“Sacred be this marble to the memory of Godfrey Malbone, who was born at Newport, R. I., September 3, 1724, and died at his Seat in this town, November 12th, 1785. Uncommon natural Abilities, improved and embellished by an Education at the University of Oxford, a truly amiable disposition, an inflexible integrity of Heart, the most frank Sincerity in Conversation, a Disdain of every Species of Hypocrisy and Dissimulation, joined to manners perfectly easy and engaging, nobly marked his character and rendered him a real Blessing to all around him. That he was a friend of Religion this Church of which he was the Founder testifies; as do all indeed who knew him that he practiced every virtue requisite to adorn and dignify Human Life.”

In the matter of public road and bridge building this town has not been excessively burdened. Still the early settlers had some improvements of this kind to make, as the needs of the town developed. A new road through Plainfield to Providence, greatly accommodating the south part of the town, was accomplished about 1790. Samuel Butts, Ebenezer Scarborough and Daniel Putnam were-commissioned to confer with Plainfield gentlemen and construct a suitable bridge at Pierce’s fordway, where it crossed the Quinebaug. The projected turnpike from Norwich to Woodstock excited much discussion. Parish, Putnam and Joseph Scarborough were delegated “to meet the state committee sent to view said road, and show them the minds of said town respecting said business.” Public sentiment apparently favored the project. Ebenezer Scarborough, Captain Roger W. Williams and Captain Andrew Murdock assisted the committee to lay out Norwich turnpike in 1799. Highway districts were remodeled in 1803. Bridges over Blackwell’s brook, as well as the Quinebaug bridge, were maintained at the expense of the town. A more direct road to Hampton was laid out in 1825 through the lands of William Cundall, John Ashcraft, Galen Hicks, Havilah Taylor, Amasa Pooler, Richard Carder, Ebenezer Witter, Elijah Witter. In the following year the Brooklyn and Windham turnpike was constructed.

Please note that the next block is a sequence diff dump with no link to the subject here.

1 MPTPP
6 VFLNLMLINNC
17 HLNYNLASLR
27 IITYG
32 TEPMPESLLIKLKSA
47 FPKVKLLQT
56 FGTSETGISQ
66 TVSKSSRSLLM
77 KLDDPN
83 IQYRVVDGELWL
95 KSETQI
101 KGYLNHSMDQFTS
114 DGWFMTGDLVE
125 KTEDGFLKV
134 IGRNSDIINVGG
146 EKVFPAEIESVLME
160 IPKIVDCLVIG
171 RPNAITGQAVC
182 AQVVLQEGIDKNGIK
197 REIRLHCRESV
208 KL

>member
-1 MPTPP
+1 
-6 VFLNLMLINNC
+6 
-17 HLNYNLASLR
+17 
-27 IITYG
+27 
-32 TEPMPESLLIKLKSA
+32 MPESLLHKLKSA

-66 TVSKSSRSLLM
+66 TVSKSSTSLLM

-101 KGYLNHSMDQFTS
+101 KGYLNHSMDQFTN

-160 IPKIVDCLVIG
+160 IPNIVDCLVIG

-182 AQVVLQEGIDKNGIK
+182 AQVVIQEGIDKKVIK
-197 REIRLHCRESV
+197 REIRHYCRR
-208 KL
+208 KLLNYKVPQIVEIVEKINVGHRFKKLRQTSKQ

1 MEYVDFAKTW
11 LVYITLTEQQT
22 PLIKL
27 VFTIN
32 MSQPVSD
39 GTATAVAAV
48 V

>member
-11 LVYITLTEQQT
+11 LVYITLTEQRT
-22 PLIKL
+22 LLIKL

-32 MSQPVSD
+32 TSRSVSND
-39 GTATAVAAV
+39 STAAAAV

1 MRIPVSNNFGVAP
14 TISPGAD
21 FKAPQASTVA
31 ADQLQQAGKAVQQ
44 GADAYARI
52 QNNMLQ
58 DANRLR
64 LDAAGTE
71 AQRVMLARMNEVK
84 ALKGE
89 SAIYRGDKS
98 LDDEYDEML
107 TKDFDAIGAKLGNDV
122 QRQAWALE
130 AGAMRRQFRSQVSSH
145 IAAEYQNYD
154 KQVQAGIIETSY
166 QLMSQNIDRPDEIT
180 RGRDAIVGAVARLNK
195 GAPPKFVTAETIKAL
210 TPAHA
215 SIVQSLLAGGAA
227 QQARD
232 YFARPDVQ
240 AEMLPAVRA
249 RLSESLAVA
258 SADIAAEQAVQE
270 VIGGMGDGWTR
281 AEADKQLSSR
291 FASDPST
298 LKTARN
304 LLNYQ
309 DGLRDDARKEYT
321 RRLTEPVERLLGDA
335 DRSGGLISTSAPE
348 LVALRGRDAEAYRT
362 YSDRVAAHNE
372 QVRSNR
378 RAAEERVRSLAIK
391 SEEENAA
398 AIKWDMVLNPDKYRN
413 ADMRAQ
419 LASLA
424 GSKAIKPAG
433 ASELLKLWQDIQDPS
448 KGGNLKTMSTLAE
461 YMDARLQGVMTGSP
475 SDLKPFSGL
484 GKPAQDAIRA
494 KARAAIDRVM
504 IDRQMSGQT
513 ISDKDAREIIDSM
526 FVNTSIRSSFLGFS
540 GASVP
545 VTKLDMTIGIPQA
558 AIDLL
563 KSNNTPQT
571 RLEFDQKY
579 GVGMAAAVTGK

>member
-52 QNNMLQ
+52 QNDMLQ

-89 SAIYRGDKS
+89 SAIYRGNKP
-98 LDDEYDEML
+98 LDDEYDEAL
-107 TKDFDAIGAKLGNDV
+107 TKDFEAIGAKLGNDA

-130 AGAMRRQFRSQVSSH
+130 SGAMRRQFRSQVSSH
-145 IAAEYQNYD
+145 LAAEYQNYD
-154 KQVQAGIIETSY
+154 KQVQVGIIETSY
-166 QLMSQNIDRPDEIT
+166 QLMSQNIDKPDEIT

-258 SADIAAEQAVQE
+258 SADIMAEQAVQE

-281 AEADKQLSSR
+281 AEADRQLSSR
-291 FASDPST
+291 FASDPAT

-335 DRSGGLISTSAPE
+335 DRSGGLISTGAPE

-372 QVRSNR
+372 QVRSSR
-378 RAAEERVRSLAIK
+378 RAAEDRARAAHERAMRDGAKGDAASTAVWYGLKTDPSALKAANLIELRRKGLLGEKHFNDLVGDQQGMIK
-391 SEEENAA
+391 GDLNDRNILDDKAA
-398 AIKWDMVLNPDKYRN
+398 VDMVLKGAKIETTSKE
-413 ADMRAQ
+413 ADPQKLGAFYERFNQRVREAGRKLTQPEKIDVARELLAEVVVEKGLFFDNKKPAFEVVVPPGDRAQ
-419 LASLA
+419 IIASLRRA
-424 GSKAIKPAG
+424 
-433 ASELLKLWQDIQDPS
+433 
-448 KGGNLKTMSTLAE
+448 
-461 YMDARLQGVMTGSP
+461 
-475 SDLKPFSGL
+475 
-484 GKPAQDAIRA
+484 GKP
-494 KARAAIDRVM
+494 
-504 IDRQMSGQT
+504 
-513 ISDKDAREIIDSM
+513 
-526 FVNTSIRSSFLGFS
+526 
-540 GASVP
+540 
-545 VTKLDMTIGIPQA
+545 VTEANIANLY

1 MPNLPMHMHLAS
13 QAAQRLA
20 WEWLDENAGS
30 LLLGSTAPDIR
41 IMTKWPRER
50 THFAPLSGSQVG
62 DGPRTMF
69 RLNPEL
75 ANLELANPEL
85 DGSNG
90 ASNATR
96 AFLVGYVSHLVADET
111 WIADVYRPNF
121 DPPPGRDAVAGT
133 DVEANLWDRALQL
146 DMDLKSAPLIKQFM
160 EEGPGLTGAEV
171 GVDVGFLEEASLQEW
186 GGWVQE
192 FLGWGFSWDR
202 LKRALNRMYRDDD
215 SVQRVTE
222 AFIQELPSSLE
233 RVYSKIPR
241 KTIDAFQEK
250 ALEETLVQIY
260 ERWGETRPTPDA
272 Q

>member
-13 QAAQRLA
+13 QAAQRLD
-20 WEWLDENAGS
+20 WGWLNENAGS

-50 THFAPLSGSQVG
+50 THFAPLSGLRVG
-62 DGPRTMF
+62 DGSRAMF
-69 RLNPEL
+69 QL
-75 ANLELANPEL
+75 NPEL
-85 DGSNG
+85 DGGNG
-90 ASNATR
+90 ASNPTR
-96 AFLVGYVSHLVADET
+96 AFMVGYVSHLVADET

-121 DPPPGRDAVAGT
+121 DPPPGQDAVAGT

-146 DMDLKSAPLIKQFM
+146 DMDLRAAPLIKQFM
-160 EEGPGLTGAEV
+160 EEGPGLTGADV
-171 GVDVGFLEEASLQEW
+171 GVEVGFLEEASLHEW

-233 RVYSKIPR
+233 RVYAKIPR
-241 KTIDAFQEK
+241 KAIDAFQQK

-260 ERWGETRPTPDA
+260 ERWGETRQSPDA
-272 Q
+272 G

In manufacturing enterprises early Brooklyn had comparatively a greater interest than she has in later years. Grist and saw mills were among the first enterprises of this kind under taken. Looking back to a period. about one hundred years ago, we find Allyn’s grist mill was carried on successfully till the dam was carried off by a freshet, and public opposition delayed its rebuilding. Allen hill received its name from its vicinity to this much frequented grist mill. The oldest son of Peter Adams, whose name was Philemon, with younger brothers, engaged in various industries, running a linseed oil mill and manufacturing pottery and potash. One son acquired the art of working in silver, and fabricated family teaspoons. A daughter excelled in transforming rude homespun fabrics into articles of artistic beauty. With wooden stamps cut out by her brothers and dyes extracted from native plants, she produced a most successful imitation of the richly flowered brocades then in fashion, making dress patterns, vests and furniture coverings that were the admiration of all beholders. At the beginning of the war of 1812, the manufacturing interests of the town consisted of one carding machine, two tanneries, three grist mills and two saw mills. Agriculture was then, as it had previously. been, and has since been, the chief industry and support of the people. It was said at that time that no town of equal magnitude in the state made so much cheese and pork as Brooklyn. But later on the Tiffanys, of Killingly, built a large cotton manufactory in the eastern border of the town, on the Quinebaug. Edwin C. Newbury opened a shop as a silversmith, making spoons, spectacles and similar articles. This business later grew and developed into other lines, including the manufacture of spectacles, pens and watch cases.

Source: History of Windham County, Connecticut, Bayles, Richard M.; New York: W.W. Preston, 1889